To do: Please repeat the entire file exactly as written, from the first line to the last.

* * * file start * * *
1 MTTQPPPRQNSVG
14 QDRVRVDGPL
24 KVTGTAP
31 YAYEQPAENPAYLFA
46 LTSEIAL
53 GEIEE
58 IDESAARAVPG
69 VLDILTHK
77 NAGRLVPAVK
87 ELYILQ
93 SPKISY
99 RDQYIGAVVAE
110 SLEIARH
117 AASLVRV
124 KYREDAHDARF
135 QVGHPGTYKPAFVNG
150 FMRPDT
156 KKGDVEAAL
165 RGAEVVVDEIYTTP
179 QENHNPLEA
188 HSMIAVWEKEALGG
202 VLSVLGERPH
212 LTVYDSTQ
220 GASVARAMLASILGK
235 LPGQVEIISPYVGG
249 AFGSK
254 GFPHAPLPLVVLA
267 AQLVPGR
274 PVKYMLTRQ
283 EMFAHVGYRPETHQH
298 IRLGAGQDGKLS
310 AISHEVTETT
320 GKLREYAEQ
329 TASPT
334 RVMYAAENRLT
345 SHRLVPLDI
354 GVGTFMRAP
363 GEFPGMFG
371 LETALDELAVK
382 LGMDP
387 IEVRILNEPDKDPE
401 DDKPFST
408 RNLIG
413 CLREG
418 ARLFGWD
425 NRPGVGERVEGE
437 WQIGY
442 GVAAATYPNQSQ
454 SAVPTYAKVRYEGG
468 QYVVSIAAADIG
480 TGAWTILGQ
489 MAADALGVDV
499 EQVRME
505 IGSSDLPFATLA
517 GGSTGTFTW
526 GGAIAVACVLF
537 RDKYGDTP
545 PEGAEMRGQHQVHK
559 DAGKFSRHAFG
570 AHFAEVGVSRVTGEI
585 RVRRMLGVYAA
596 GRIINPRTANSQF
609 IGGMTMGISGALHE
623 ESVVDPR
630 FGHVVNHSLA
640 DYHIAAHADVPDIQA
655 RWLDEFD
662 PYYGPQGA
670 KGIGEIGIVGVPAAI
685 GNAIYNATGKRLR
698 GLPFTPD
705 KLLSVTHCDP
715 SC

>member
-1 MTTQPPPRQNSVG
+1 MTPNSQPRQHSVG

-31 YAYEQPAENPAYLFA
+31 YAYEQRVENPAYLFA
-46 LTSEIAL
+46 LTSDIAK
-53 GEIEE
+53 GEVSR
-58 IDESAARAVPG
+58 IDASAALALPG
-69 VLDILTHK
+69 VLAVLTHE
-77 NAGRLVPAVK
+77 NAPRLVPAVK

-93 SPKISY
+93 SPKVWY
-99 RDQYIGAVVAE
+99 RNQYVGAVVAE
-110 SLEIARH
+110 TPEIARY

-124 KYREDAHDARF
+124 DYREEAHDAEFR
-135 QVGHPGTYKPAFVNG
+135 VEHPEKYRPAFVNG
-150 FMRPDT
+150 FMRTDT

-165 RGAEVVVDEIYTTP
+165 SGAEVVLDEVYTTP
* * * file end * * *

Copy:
1 MTTQPPPRQNSVG
14 QDRVRVDGPL
24 KVTGTAP
31 YAYEQPAENPAYLFA
46 LTSEIAL
53 GEIEE
58 IDESAARAVPG
69 VLDILTHK
77 NAGRLVPAVK
87 ELYILQ
93 SPKISY
99 RDQYIGAVVAE
110 SLEIARH
117 AASLVRV
124 KYREDAHDARF
135 QVGHPGTYKPAFVNG
150 FMRPDT
156 KKGDVEAAL
165 RGAEVVVDEIYTTP
179 QENHNPLEA
188 HSMIAVWEKEALGG
202 VLSVLGERPH
212 LTVYDSTQ
220 GASVARAMLASILGK
235 LPGQVEIISPYVGG
249 AFGSK
254 GFPHAPLPLVVLA
267 AQLVPGR
274 PVKYMLTRQ
283 EMFAHVGYRPETHQH
298 IRLGAGQDGKLS
310 AISHEVTETT
320 GKLREYAEQ
329 TASPT
334 RVMYAAENRLT
345 SHRLVPLDI
354 GVGTFMRAP
363 GEFPGMFG
371 LETALDELAVK
382 LGMDP
387 IEVRILNEPDKDPE
401 DDKPFST
408 RNLIG
413 CLREG
418 ARLFGWD
425 NRPGVGERVEGE
437 WQIGY
442 GVAAATYPNQSQ
454 SAVPTYAKVRYEGG
468 QYVVSIAAADIG
480 TGAWTILGQ
489 MAADALGVDV
499 EQVRME
505 IGSSDLPFATLA
517 GGSTGTFTW
526 GGAIAVACVLF
537 RDKYGDTP
545 PEGAEMRGQHQVHK
559 DAGKFSRHAFG
570 AHFAEVGVSRVTGEI
585 RVRRMLGVYAA
596 GRIINPRTANSQF
609 IGGMTMGISGALHE
623 ESVVDPR
630 FGHVVNHSLA
640 DYHIAAHADVPDIQA
655 RWLDEFD
662 PYYGPQGA
670 KGIGEIGIVGVPAAI
685 GNAIYNATGKRLR
698 GLPFTPD
705 KLLSVTHCDP
715 SC

>member
-1 MTTQPPPRQNSVG
+1 MTPNSQPRQHSVG

-31 YAYEQPAENPAYLFA
+31 YAYEQRVENPAYLFA
-46 LTSEIAL
+46 LTSDIAK
-53 GEIEE
+53 GEVSR
-58 IDESAARAVPG
+58 IDASAALALPG
-69 VLDILTHK
+69 VLAVLTHE
-77 NAGRLVPAVK
+77 NAPRLVPAVK

-93 SPKISY
+93 SPKVWY
-99 RDQYIGAVVAE
+99 RNQYVGAVVAE
-110 SLEIARH
+110 TPEIARY

-124 KYREDAHDARF
+124 DYREEAHDAEFR
-135 QVGHPGTYKPAFVNG
+135 VEHPEKYRPAFVNG
-150 FMRPDT
+150 FMRTDT

-165 RGAEVVVDEIYTTP
+165 SGAEVVLDEVYTTP